She added, “I am proud of every one of the people who were present at the barricades, of the medical volunteers, of all the young people who took to the streets to defend their homeland. I’ve never felt so happy as I did then.”

The Movement’s leaders are stressing that many of the victims of the clashes could have been saved if they had received the needed medical care. According to one of them, G.A., “when someone called the ambulance, they would say that they needed orders from above to intervene. Daniel Ortega and his wife Rosario Murillo are directly responsible for this massacre. They called us vandals, thugs, leeches, irrelevant. But they are the ones who are irrelevant.”

At this point, the Nicaraguan population is not only supporting the students, but is pushing for their demands by participating in demonstrations with attendance rates never seen before. Over 200,000 people took to the streets on two separate days to demand Ortega’s resignation.

Yet the prospects for the future remain troubling, given the current highly centralized government structure and the overall absence of middle-ground political forces: an immediate resignation by the president might end up being a double-edged sword, especially taking into account the emergence of right-wing parties and external interference.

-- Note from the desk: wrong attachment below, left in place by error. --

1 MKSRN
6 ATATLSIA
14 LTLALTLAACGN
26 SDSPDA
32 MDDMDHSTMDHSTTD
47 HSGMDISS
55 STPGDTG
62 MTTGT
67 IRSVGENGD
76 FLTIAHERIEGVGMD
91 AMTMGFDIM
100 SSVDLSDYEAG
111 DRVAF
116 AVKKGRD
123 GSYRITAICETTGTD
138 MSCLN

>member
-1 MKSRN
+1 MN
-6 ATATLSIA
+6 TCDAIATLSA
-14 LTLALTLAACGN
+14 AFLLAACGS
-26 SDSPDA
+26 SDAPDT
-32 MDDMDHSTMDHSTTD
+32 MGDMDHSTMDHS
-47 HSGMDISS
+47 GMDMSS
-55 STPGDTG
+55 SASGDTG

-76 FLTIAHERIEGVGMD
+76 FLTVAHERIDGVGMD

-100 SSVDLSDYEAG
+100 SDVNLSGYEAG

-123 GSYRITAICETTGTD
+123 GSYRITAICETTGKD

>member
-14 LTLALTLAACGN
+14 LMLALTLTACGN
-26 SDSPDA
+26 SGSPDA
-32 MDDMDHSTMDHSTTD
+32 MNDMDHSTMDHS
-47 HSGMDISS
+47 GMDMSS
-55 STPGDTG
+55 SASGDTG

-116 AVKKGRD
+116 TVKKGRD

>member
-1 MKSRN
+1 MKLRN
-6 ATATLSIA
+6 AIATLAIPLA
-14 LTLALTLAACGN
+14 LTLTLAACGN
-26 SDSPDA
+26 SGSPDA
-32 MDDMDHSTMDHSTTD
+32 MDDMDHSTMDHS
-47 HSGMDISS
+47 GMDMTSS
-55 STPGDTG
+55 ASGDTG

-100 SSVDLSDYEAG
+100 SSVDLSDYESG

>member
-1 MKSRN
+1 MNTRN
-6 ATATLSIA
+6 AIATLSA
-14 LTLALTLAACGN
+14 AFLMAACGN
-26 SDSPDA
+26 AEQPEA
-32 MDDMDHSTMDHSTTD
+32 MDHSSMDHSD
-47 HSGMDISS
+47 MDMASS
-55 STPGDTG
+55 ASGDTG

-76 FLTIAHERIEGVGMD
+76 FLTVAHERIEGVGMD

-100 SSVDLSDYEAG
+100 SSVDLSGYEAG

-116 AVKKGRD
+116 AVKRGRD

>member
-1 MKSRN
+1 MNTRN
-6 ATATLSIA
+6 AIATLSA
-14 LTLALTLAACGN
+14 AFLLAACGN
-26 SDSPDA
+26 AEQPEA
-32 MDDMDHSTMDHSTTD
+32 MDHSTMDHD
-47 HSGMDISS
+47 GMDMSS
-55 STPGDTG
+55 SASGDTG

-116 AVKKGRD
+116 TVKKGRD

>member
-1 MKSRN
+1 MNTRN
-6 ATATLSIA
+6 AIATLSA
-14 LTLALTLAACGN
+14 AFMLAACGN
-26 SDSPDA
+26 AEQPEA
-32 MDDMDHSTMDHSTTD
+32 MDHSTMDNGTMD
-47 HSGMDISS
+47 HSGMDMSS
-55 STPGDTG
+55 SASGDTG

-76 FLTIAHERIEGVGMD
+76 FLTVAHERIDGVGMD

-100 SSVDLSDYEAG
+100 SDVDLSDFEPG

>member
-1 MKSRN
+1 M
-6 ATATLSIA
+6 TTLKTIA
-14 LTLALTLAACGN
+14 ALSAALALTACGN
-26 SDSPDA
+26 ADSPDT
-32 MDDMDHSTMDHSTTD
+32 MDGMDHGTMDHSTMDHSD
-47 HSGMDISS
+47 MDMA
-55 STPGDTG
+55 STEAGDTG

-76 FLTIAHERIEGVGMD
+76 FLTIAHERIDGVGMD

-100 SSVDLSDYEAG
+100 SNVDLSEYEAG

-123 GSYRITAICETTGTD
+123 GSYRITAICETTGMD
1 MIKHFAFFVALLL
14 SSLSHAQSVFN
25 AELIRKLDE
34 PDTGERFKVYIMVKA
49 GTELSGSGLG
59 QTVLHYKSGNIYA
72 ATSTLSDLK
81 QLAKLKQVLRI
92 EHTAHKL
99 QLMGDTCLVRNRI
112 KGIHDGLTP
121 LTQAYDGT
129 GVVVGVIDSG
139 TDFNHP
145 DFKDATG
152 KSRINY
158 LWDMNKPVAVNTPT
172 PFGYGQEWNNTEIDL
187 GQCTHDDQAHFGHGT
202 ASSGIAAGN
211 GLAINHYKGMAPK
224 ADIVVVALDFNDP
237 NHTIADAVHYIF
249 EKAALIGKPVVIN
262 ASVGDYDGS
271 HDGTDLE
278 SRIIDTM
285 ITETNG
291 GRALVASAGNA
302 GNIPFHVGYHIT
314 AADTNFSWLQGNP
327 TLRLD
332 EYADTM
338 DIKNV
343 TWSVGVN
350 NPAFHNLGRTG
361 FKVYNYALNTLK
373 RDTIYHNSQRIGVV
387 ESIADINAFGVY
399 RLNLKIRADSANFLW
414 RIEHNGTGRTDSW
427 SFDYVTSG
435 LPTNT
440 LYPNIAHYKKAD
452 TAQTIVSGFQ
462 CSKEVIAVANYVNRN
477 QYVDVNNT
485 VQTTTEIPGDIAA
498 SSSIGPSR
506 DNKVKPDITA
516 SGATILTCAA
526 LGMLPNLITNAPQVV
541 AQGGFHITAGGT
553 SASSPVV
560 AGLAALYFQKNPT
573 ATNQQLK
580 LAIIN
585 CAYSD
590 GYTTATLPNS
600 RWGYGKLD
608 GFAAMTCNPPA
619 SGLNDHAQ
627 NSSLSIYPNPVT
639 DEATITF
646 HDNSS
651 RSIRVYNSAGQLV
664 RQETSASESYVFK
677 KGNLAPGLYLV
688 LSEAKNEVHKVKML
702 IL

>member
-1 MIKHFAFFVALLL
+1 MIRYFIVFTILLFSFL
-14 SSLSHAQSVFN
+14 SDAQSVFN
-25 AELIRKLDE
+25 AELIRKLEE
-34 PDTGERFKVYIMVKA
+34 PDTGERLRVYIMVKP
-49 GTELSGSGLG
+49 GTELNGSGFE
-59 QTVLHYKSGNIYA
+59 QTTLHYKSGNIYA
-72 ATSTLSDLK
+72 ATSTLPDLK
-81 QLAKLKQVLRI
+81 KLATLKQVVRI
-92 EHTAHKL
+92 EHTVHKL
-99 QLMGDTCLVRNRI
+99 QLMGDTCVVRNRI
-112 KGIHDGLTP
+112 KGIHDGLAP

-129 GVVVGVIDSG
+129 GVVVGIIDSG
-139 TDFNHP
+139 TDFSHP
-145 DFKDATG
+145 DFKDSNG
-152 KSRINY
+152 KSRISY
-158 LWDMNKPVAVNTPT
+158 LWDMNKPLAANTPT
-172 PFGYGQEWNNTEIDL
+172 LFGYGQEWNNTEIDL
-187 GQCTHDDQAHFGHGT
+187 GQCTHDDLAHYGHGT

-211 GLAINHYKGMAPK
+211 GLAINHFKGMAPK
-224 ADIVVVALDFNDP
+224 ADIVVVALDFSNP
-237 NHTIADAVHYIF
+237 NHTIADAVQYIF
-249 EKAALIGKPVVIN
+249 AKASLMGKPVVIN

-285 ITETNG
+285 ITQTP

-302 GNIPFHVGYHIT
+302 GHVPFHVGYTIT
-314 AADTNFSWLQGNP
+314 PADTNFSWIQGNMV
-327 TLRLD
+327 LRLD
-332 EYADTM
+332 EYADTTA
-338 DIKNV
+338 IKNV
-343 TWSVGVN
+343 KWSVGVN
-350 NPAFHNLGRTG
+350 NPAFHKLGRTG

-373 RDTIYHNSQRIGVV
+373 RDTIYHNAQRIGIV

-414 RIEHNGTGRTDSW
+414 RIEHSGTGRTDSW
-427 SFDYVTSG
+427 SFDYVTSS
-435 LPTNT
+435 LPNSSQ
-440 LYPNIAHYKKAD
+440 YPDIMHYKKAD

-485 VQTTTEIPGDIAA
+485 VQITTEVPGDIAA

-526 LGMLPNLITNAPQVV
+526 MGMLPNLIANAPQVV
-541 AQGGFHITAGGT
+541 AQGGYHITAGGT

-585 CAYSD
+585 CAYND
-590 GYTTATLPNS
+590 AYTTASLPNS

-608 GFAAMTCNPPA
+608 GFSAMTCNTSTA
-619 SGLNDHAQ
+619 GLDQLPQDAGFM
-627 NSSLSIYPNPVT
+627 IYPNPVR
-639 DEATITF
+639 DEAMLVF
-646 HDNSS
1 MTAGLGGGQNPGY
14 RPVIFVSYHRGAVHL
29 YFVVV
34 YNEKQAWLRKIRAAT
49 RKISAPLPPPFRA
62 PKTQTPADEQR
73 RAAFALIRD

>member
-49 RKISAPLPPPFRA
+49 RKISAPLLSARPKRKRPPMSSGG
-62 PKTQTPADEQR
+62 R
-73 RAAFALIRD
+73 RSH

Late in the evening of May 2, the “April 19 University Movement” made public a direct ultimatum addressed at Daniel Ortega: he had one week to allow the Inter-American Commission on Human Rights and UN delegates to enter Nicaragua and investigate the cases of students being murdered, of the refusal of hospitals to provide medical care, of torture in prisons, the lack of the freedom of expression, and the repression of the rural (campesinos) and indigenous communities in recent years.

If the president rejected these conditions, the Movement said it was ready to push its resistance even further and to reject all dialogue: “We will organize a national strike with the support of all sectors of the population. The campesinos are also with us, and the ethnicities of Caribe Sud and Nord,” said Victor Cuadra, one of the leaders of the Movement.

After this ultimatum, on the night of May 2-3, police and paramilitary forces attacked the Polytechnic University, leaving behind six injured students and one seriously injured. The students raised the barricades again, and the university area has once again become off limits.

The Nicaraguan Bishops’ Conference, which will be a mediator in the long-awaited dialogue, expressed an invitation to peace and announced the venue for the negotiations to begin. The private sector has made public the names of its representatives, and is asking for credible investigation of April’s events, electoral reform, the separation of the state’s powers and sustainability for the INSS.

At this point, therefore, one must wait for the setting of a date for negotiations, even if a peaceful resolution to this conflict seems unlikely.